Former HRP owners sue Freestyle for trademark and IP infringement

Posted Wednesday, May 20, 2009 10:01 AM | Contributed by Jeff

The original owners of the former Hard Rock Park, which filed for bankruptcy in September, are suing the new owners for trademark infringement and unfair competition in a move that could put Saturday's reopening of the park in danger, according to one attorney. Steven Goodwin, the park's former CEO, and Jon Binkowski, its former chief creative officer, are asking for unspecified damages from a Delaware federal court because they allege the park's new owner, FPI MB Entertainment, has not done enough to rebrand and restyle the park.

Read more from The Sun News.

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Wednesday, May 20, 2009 10:07 AM

C'mon, even Six Flags didn't try this with CF when they purchased Geauga lake...

Considering how well HRP did by themselves, I'm quite sure Freestyle will wipe away all its crap like some biblical event.

Maybe they're worried that the new owners will sue them for advertsing HR brand without paying for it...

right....

Last edited by FLYINGSCOOTER, Wednesday, May 20, 2009 10:43 AM
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Wednesday, May 20, 2009 10:09 AM

Goodwin and Binkowski are really showing themselves to be complete a**holes. They should quietly go away while they still have a modicum of dignity left.

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Wednesday, May 20, 2009 10:15 AM

This is a low move. I hope they get nothing.

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Wednesday, May 20, 2009 10:37 AM

Lame, but somewhat predictable. Why go away with dignity if they have a chance, however slim, to go away with some cash?

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Wednesday, May 20, 2009 10:39 AM

The only thing specifically mentioned was an ice show... I hope there is more to it than that!

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Wednesday, May 20, 2009 11:03 AM

"FPI MB Entertainment, has not done enough to rebrand and restyle the park". Guessing that Goodwin and Binkowski (here I am arguing THEIR side? What's wrong with me?) want every piece of backflash on every ride re-painted, and every show/pre-show rethemed away from the music that it as "highly distinctive and stylized themes and trade dress."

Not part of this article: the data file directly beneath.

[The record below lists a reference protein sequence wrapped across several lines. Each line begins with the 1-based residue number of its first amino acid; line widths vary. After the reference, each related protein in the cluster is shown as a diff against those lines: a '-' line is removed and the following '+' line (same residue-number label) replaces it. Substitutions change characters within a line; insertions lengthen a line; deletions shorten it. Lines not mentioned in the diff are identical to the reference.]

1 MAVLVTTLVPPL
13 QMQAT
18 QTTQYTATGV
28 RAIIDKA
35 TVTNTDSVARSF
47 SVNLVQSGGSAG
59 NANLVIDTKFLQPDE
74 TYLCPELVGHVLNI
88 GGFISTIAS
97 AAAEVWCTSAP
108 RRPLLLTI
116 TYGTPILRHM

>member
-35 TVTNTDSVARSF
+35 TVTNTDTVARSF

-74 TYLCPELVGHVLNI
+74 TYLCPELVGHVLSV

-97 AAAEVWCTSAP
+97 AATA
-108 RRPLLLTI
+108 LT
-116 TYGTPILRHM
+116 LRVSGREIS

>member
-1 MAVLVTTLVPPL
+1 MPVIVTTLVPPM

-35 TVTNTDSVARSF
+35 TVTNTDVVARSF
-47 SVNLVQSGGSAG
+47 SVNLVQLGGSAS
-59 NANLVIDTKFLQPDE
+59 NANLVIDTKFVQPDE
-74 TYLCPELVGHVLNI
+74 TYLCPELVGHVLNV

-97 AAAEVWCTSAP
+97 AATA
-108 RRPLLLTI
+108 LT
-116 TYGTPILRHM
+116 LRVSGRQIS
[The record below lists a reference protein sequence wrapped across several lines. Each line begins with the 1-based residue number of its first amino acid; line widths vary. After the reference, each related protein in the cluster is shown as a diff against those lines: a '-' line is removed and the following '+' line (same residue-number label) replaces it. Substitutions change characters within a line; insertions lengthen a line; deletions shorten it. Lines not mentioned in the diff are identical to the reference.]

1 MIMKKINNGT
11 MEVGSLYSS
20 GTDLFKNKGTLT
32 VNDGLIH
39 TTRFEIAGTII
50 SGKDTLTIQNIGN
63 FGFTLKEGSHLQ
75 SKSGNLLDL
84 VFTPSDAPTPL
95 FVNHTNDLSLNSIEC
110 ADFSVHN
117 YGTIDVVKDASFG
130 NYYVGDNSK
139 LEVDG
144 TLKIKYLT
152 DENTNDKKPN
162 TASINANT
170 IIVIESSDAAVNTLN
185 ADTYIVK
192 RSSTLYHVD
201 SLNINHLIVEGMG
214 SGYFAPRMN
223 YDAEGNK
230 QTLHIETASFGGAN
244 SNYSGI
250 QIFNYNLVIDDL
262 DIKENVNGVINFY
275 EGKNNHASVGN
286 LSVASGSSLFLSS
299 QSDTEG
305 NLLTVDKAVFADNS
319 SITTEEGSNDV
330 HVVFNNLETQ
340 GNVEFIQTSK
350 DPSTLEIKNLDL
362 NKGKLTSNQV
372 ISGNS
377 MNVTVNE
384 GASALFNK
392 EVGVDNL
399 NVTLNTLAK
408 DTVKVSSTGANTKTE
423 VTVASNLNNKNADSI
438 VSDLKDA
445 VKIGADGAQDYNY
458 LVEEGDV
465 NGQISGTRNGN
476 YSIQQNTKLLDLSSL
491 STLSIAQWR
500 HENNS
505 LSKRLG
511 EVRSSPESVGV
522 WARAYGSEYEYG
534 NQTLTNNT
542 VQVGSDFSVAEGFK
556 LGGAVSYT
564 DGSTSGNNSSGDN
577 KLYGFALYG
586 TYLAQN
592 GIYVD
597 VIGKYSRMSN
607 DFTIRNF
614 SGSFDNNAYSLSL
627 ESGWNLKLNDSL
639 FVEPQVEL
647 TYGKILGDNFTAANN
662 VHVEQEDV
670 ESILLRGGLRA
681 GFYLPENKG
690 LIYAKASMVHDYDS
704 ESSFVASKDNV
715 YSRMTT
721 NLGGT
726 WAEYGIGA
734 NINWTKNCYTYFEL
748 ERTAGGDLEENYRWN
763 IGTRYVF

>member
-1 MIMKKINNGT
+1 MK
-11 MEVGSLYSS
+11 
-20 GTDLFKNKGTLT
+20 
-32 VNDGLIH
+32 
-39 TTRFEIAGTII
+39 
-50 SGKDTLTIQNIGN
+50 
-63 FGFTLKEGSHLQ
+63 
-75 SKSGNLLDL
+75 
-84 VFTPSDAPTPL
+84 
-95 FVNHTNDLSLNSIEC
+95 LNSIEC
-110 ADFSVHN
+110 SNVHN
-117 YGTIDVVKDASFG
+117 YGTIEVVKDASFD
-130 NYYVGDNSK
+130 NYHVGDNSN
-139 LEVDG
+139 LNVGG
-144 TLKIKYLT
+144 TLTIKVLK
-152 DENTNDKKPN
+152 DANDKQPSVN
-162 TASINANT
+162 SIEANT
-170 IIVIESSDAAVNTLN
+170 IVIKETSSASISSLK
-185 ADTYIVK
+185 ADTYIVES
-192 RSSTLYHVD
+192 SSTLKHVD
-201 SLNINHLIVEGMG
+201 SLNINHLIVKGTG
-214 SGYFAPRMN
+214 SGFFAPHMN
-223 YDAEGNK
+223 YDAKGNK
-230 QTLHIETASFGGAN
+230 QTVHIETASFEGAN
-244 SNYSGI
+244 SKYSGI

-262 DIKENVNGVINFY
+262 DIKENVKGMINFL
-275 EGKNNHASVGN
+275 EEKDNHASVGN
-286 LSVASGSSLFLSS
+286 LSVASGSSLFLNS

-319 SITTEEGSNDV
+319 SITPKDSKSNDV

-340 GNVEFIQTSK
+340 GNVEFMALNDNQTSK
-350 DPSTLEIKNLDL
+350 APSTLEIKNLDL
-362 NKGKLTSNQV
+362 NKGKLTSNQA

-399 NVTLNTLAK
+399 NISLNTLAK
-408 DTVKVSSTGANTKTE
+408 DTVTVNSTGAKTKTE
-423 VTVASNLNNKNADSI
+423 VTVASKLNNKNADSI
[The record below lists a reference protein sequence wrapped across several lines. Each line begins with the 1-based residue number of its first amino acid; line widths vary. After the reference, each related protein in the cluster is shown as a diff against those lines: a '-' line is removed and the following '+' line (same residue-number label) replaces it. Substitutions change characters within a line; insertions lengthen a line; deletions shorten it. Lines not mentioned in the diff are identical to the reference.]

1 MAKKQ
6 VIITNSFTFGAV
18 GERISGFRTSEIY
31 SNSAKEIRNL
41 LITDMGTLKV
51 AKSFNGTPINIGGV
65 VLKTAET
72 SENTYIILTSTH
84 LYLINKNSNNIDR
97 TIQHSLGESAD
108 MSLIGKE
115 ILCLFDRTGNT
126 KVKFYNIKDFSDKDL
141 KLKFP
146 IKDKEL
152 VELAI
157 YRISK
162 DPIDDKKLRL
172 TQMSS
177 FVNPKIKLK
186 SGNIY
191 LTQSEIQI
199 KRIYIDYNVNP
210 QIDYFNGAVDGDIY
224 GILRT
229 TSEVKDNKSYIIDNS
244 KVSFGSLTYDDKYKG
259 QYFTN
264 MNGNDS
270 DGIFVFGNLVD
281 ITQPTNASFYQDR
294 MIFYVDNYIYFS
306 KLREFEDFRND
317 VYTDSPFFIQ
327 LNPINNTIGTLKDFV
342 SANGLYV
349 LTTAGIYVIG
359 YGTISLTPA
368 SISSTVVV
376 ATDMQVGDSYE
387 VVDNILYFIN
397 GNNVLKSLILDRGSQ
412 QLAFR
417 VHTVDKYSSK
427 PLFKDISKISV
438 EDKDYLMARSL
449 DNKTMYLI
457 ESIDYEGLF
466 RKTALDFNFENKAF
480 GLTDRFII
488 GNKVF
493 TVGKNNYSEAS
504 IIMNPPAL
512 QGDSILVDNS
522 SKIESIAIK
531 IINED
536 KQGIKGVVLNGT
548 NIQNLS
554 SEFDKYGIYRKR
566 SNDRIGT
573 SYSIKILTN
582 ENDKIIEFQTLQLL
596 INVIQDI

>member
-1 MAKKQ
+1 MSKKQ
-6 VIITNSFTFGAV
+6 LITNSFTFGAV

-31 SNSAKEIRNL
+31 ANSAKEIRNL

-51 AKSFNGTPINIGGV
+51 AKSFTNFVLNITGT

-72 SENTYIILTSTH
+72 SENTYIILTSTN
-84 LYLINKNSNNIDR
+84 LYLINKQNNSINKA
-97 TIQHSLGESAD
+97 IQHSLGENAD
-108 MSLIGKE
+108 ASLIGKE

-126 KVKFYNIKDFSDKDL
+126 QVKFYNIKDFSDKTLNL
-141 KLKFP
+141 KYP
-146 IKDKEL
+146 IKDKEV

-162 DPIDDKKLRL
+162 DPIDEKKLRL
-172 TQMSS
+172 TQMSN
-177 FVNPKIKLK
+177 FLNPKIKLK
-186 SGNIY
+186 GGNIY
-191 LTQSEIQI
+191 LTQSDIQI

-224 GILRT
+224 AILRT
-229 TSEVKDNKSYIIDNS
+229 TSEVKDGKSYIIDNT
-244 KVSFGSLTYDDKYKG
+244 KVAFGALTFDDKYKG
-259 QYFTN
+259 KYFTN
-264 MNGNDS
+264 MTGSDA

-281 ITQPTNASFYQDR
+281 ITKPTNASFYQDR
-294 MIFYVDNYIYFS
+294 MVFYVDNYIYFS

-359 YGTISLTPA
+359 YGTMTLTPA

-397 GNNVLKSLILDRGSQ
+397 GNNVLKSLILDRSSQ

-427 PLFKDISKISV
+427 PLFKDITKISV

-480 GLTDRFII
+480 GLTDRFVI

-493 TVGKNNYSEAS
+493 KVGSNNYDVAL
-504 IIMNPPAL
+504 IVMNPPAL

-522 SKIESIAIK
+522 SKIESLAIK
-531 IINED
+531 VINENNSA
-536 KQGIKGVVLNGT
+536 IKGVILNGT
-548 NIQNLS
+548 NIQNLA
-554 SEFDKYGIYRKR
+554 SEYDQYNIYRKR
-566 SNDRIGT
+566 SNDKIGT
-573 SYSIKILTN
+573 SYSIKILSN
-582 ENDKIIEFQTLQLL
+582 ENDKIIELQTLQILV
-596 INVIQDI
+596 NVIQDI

Those could be claimed as IP owned by FPI if the park is allowed to operate and use those themes. Theoretically, that could cause Goodwin and Binkowski trouble later on down the road when they convince new investors to sink $400M into a brand-new rock-n-roll theme park (Decades? from now).... ;)

Last edited by rollergator, Wednesday, May 20, 2009 11:05 AM
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Wednesday, May 20, 2009 11:39 AM

If you're an investor in the original park, and you essentially lost your money, how do you not raise a stink about this? If the IP was an asset related to the park, how was it not included in the bankruptcy proceedings? I would think that if they can't produce an agreement between this shell company and the former HRP (an agreement that would be between the owners and themselves), and money was moved around, it strikes me as a scam. I can't believe it's not illegal in some way.

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Wednesday, May 20, 2009 1:14 PM

Since when can you claim ownership over something you lost in bankruptcy? Something stinks here.

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Wednesday, May 20, 2009 1:45 PM

Also, from reading the article, it sounds like Goodwin is claiming the LAYOUT of the park is his IP (IMHO)...

What a scam....I hope the judge throws him out on his ass.

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Wednesday, May 20, 2009 2:35 PM